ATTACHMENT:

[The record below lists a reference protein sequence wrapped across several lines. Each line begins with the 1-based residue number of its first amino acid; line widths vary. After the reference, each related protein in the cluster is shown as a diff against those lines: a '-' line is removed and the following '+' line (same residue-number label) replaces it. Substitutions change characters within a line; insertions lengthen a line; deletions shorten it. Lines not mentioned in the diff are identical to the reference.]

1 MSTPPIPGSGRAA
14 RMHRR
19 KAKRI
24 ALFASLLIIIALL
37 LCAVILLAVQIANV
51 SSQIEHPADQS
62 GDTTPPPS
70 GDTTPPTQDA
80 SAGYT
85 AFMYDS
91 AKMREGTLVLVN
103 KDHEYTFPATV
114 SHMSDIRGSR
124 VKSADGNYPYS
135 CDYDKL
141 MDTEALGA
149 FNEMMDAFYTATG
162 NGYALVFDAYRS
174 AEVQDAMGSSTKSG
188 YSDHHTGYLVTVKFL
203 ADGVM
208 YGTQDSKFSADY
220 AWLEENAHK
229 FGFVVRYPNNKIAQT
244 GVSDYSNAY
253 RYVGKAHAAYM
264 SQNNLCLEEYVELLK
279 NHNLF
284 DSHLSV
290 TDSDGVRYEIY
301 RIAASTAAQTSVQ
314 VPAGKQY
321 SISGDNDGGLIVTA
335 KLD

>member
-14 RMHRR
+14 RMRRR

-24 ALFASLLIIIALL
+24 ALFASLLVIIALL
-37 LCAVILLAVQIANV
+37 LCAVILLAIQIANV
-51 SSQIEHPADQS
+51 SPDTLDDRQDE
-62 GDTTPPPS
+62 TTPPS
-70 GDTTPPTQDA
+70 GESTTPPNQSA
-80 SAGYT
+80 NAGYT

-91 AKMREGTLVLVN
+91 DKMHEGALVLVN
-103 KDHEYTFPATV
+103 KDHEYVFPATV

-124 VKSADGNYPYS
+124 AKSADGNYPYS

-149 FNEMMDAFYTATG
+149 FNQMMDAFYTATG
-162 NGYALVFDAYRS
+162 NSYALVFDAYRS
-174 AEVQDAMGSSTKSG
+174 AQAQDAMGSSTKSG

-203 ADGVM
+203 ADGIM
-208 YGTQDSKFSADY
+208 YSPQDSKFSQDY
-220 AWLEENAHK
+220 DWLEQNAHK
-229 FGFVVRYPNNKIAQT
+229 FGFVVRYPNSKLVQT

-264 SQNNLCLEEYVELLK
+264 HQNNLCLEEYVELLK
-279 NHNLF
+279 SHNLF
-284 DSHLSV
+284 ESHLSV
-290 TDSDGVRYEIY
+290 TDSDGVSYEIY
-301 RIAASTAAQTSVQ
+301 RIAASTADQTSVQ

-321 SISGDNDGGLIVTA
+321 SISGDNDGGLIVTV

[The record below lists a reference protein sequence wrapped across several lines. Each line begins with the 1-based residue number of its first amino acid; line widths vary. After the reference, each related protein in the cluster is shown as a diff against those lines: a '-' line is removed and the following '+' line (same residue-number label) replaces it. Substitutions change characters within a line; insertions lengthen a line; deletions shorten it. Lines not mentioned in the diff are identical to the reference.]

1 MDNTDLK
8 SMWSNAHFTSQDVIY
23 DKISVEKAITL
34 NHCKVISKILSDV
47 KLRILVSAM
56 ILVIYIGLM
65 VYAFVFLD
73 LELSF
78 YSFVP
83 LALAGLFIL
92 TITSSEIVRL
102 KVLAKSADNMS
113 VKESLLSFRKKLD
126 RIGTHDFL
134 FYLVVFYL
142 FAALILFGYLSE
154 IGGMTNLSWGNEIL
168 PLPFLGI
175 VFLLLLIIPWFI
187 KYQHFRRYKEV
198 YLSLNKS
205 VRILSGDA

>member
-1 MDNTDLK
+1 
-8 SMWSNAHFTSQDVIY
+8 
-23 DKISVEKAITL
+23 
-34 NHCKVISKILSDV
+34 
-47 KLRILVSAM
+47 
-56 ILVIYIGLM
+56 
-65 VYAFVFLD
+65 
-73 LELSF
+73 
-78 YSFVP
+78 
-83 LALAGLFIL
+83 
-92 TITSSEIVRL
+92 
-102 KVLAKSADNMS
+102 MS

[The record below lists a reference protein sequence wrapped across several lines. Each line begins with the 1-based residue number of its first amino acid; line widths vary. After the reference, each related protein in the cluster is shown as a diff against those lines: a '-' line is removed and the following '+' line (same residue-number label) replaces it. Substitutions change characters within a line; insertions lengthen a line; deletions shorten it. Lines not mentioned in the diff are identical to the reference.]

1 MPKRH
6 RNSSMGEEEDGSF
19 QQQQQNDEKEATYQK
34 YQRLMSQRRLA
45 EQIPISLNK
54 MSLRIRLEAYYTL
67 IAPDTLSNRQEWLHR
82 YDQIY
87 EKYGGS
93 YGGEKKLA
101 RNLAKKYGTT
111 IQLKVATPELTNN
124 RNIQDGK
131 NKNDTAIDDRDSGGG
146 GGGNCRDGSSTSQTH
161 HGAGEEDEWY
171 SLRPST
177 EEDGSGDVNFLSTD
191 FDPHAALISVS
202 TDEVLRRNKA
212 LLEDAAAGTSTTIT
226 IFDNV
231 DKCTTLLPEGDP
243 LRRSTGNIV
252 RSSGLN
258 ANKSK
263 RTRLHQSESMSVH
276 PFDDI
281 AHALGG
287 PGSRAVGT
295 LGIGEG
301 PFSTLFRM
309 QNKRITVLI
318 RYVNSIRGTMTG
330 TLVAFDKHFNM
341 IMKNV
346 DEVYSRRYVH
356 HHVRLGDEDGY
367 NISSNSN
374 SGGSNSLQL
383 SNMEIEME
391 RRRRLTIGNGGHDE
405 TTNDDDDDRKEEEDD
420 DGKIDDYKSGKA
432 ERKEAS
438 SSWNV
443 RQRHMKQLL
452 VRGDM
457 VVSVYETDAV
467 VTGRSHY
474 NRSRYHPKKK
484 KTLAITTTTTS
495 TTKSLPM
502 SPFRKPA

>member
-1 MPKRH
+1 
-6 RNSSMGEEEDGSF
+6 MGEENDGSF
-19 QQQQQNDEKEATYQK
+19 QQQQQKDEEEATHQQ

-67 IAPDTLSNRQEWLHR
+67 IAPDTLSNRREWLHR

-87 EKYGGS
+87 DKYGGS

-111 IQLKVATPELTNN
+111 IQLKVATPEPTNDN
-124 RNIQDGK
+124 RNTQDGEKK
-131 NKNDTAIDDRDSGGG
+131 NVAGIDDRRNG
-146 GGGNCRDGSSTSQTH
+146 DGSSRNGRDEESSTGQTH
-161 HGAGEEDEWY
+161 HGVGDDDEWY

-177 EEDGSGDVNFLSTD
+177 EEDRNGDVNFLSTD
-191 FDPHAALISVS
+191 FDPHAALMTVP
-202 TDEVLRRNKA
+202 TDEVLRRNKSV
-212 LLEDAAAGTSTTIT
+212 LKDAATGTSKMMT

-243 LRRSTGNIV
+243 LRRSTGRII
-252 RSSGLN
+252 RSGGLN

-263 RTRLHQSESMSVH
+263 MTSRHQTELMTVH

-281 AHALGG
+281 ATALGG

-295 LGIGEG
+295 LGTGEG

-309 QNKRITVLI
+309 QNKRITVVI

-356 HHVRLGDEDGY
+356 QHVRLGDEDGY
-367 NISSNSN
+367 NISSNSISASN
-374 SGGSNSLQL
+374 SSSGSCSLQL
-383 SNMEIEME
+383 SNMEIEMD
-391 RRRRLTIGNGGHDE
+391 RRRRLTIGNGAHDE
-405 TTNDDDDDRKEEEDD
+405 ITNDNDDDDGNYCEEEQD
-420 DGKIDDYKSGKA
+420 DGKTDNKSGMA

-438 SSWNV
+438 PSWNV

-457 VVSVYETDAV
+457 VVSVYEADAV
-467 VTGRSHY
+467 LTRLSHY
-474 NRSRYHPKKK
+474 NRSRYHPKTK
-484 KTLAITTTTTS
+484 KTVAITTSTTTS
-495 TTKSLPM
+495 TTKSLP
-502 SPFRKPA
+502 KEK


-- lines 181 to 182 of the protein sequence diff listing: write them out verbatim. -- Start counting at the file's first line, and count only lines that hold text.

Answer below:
467 VTGRSHY
474 NRSRYHPKKK